So... team member Leo Rosen of the SIS built an encryption machine of his own in late 1940, using the stepper switches... only later discovering that the stepper switches he had chosen were exactly the same stepper switches the Japanese designer of the Purple Machine had used... the exact same stepper switches. Now that's code-breaking!

The U.S.SIS had built a Purple Machine of their own without ever having seen a Japanese Purple Machine.

With data from the other messages they had intercepted, they could now decrypt any message with their own Purple Machine... and the Japanese had no clue their machine code was broken.

But... having a machine of their own didn't mean they could understand the Japanese coded messages. Remember? Japan changed the key every day.

It was in 1940 that codebreaker Lt. Francis A. Raven noticed that the Japanese did follow a pattern in the changing of the daily keys.

Raven spotted that each month was broken into three 10-day segments... there was the pattern. I don't get it, but the important thing is that Raven did.

What type of messages did the U.S. break?
Well... there was this important message that they intercepted that was going to the Japanese Embassy in Washington, DC... that ordered an end to any negotiations with the U.S.

This was on December 7, 1941... the same day that Japan attacked the U.S. naval base of Pearl Harbor, on the U.S. Protectorate of Hawaii... which makes it part of the U.S., of course. Hawaii didn't actually become a State until August 21, 1959.

For conspiracy theorists, there is a question regarding just WHEN the Purple message was decrypted and presented from U.S. SIS to the U.S. State Department.

The message is quite clear that by ordering a halt to Japan negotiations with the U.S., that something was up - like war... so... did they suspect that Japan was going to go to war with the U.S.?

Honestly - yes, the U.S. knew that war with Japan was imminent. Negotiations cut off? Yeah, that's bad. It means war... and it means war soon.

The problem is - and no conspiracy here - is that no one realized just how well-prepared the Japanese were for their coordinated decimation of Pearl Harbor.

The thing is... for days previous, Hawaii had expected Japan to attack, and front page headlines in the newspaper on the island said as much (see HERE)... it's just that no one knew exactly when or exactly where.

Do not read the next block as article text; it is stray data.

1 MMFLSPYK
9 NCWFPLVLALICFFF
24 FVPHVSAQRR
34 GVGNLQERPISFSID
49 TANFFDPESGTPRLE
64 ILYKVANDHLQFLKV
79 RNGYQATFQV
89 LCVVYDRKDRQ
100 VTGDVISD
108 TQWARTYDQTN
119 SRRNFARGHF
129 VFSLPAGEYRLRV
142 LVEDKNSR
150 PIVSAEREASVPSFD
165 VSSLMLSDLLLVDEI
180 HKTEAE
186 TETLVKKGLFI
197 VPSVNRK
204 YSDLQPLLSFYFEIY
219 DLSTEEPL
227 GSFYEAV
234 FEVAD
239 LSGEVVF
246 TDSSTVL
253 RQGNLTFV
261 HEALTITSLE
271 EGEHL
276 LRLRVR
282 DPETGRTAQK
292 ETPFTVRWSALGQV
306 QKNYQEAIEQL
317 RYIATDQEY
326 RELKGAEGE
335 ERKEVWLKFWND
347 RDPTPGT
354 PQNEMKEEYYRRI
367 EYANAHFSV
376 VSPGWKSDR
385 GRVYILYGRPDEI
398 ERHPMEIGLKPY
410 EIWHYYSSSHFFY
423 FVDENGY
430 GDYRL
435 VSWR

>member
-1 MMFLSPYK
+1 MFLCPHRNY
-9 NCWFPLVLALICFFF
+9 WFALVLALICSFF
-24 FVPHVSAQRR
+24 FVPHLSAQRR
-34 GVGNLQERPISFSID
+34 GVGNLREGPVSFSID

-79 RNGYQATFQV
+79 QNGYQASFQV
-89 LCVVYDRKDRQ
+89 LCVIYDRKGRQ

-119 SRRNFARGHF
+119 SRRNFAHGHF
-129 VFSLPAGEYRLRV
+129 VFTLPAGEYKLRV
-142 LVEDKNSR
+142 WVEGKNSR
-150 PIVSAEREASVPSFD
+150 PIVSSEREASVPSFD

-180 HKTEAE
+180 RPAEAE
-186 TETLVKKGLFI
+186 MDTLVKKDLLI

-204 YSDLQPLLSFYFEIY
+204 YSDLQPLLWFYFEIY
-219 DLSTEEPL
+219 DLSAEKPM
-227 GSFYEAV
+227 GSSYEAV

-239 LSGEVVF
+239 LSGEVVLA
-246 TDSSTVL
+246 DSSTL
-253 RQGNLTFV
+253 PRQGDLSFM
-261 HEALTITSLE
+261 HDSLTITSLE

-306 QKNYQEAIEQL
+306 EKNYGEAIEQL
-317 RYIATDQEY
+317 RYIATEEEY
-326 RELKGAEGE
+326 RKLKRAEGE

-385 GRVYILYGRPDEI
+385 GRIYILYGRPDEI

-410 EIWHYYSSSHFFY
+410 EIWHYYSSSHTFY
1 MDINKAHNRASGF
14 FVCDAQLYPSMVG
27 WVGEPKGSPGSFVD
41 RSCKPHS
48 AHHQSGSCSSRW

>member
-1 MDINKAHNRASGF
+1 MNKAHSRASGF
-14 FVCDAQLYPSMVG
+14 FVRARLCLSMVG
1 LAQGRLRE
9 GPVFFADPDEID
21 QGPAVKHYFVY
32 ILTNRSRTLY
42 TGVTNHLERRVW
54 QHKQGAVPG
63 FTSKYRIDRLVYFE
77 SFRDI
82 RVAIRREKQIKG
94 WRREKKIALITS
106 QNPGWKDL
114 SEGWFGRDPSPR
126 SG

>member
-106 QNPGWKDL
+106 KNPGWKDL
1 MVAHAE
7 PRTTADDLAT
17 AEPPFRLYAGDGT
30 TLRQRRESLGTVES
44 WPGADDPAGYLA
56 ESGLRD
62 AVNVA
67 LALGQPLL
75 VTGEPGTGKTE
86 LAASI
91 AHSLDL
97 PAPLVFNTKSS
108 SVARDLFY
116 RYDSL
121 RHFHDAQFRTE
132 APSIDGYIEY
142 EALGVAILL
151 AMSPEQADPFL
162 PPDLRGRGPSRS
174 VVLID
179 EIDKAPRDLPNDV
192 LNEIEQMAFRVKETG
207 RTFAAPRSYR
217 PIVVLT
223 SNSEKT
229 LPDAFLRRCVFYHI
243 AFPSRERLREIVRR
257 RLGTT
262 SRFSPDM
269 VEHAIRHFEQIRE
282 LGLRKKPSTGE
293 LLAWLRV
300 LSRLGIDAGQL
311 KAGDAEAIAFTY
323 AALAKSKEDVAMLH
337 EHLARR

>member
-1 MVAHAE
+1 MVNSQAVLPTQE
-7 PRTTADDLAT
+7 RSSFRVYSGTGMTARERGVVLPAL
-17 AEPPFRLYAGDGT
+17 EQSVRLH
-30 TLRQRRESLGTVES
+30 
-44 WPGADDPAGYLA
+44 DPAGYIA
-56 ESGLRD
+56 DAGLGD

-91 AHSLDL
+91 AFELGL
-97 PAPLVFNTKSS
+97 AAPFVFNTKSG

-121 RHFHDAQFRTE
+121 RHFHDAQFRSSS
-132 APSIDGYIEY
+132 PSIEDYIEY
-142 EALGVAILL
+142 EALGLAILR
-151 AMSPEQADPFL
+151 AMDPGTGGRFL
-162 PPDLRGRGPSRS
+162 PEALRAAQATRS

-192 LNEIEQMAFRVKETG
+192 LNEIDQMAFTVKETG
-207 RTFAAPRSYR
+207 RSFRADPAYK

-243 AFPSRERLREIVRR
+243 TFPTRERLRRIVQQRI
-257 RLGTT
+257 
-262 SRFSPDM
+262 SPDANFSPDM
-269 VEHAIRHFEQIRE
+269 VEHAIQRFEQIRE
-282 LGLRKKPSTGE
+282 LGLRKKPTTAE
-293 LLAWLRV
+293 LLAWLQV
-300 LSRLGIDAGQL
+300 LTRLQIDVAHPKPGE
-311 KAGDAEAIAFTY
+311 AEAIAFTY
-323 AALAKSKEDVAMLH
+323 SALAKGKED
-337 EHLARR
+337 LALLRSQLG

The when (pretty damn soon) could be guessed from the decoded message sent to Japanese politicians in Washington from Japan's head government.

The where? How the hell no one spotted such a large fleet or aircraft carriers... well... okay, it's a big ocean... but why didn't the Purple Machine or anyone else know that Japan was amassing a large plan of attack... why did no one know that the fleet was in the area? That's the real mystery. There is no conspiracy... just people either not knowing or or knowing not fast enough.

The conspiracy theorists say that the U.S. wanted to go to war against Japan to protect interests with China... and while Congress was basically neutral, by ignoring the decoded message,  Japan could attack Pearl Harbor and the U.S. could get its wish for war.

I don't know U.S. President FDR, but come on... that's just stupid. But... I suppose anything is possible. 

Remember... Japan still had no clue that the U.S. had broken its Purple Machine codes... and so it continued to use it for a few more years... with decrypted codes helping the U.S. to victories at Guadalcanal and Midway.

By the way, Friedman died on November 12, 1969. Enshrined in the U.S. Military Intelligence Hall of Fame, he was also awarded the Medal for Merit by U.S. President Harry Truman, and the National Security Medal by U.S. president Dwight Eisenhower.

Andrew Joseph